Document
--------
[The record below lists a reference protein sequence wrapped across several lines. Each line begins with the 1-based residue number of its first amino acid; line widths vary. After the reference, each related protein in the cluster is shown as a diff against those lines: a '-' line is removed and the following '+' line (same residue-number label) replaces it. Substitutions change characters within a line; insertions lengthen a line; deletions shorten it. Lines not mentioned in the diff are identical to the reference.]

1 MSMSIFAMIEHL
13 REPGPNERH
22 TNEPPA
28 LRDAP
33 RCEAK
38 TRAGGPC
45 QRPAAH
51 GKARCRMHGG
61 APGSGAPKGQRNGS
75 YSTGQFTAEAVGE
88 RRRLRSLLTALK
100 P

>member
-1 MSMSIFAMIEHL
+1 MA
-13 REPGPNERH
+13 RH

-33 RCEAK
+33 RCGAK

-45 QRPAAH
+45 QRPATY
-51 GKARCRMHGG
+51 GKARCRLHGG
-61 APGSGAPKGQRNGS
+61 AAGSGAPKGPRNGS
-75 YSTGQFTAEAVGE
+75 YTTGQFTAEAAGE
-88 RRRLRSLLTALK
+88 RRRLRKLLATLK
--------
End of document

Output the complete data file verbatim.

[The record below lists a reference protein sequence wrapped across several lines. Each line begins with the 1-based residue number of its first amino acid; line widths vary. After the reference, each related protein in the cluster is shown as a diff against those lines: a '-' line is removed and the following '+' line (same residue-number label) replaces it. Substitutions change characters within a line; insertions lengthen a line; deletions shorten it. Lines not mentioned in the diff are identical to the reference.]

1 MSMSIFAMIEHL
13 REPGPNERH
22 TNEPPA
28 LRDAP
33 RCEAK
38 TRAGGPC
45 QRPAAH
51 GKARCRMHGG
61 APGSGAPKGQRNGS
75 YSTGQFTAEAVGE
88 RRRLRSLLTALK
100 P

>member
-1 MSMSIFAMIEHL
+1 MA
-13 REPGPNERH
+13 RH

-33 RCEAK
+33 RCGAK

-45 QRPAAH
+45 QRPATY
-51 GKARCRMHGG
+51 GKARCRLHGG
-61 APGSGAPKGQRNGS
+61 AAGSGAPKGPRNGS
-75 YSTGQFTAEAVGE
+75 YTTGQFTAEAAGE
-88 RRRLRSLLTALK
+88 RRRLRKLLATLK